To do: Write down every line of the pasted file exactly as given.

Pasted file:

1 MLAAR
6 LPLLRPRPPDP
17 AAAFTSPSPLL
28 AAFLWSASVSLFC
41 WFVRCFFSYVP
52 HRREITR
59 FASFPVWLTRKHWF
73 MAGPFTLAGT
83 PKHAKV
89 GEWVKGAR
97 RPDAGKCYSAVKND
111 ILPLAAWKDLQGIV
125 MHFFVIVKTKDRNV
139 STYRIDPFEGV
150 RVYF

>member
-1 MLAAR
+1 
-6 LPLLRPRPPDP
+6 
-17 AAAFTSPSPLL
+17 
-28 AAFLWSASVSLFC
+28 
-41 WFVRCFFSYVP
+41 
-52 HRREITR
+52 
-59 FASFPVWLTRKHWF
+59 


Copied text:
1 MLAAR
6 LPLLRPRPPDP
17 AAAFTSPSPLL
28 AAFLWSASVSLFC
41 WFVRCFFSYVP
52 HRREITR
59 FASFPVWLTRKHWF
73 MAGPFTLAGT
83 PKHAKV
89 GEWVKGAR
97 RPDAGKCYSAVKND
111 ILPLAAWKDLQGIV
125 MHFFVIVKTKDRNV
139 STYRIDPFEGV
150 RVYF

>member
-1 MLAAR
+1 
-6 LPLLRPRPPDP
+6 
-17 AAAFTSPSPLL
+17 
-28 AAFLWSASVSLFC
+28 
-41 WFVRCFFSYVP
+41 
-52 HRREITR
+52 
-59 FASFPVWLTRKHWF
+59 